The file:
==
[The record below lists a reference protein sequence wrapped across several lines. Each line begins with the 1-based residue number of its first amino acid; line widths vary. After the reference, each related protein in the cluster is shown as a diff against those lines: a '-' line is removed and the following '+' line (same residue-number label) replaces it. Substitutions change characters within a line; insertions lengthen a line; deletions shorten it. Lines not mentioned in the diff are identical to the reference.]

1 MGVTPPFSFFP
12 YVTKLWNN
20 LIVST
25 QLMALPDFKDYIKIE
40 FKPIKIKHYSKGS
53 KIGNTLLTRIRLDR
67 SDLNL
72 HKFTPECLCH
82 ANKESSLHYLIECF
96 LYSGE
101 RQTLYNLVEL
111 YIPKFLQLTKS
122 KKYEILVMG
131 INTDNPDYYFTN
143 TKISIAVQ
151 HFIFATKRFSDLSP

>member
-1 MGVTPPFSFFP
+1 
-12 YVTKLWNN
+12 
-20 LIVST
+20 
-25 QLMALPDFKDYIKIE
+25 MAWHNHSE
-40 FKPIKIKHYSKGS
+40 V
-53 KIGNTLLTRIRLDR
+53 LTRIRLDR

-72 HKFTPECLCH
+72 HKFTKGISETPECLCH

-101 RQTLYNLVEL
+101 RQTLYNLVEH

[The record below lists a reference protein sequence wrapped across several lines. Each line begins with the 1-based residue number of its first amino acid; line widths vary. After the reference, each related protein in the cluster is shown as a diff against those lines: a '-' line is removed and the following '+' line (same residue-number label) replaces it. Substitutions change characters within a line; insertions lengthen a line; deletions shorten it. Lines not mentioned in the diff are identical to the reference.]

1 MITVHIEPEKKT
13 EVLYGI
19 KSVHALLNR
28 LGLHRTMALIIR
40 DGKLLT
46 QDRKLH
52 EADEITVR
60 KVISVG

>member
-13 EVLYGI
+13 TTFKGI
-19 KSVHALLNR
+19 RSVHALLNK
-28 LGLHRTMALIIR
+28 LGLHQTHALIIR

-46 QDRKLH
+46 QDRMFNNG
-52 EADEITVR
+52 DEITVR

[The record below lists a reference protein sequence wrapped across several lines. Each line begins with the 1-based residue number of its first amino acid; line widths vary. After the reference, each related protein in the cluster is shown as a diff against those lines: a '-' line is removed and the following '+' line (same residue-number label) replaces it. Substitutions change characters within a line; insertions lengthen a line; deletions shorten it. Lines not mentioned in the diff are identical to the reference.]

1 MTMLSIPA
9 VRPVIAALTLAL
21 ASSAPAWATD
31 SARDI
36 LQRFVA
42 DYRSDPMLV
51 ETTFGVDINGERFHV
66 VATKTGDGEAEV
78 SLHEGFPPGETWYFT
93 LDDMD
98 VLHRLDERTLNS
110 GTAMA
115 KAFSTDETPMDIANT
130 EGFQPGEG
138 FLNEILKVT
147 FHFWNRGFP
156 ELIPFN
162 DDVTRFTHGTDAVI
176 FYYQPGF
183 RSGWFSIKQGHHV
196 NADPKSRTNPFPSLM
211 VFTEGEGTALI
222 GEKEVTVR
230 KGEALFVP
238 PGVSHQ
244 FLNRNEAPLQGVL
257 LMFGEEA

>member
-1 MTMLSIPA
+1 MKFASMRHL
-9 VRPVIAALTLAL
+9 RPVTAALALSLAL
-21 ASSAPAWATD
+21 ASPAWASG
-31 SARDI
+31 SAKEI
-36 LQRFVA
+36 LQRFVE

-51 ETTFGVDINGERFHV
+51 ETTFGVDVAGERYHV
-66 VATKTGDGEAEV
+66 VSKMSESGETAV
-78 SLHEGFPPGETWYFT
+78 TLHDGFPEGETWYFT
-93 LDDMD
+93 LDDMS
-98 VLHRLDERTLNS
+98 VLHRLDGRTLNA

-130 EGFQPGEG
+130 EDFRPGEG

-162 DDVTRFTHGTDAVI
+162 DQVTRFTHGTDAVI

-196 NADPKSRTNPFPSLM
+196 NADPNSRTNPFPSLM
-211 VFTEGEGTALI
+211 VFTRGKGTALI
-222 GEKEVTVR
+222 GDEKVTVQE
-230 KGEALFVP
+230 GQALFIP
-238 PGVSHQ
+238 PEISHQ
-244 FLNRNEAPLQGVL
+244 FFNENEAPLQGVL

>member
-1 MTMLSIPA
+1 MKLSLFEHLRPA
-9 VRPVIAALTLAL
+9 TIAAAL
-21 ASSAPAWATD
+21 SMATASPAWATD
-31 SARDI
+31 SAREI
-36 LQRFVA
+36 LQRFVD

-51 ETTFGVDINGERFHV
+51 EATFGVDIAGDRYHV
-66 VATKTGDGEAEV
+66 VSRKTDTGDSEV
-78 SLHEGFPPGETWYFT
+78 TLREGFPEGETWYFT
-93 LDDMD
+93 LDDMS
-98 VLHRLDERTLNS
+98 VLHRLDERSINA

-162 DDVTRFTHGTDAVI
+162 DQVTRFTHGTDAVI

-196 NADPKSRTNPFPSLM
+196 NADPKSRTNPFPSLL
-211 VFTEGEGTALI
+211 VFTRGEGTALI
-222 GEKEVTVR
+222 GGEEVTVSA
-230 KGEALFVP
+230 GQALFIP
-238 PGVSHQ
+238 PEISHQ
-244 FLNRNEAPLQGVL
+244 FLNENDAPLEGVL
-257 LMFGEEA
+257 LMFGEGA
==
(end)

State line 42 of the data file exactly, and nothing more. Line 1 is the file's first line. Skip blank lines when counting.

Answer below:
52 EADEITVR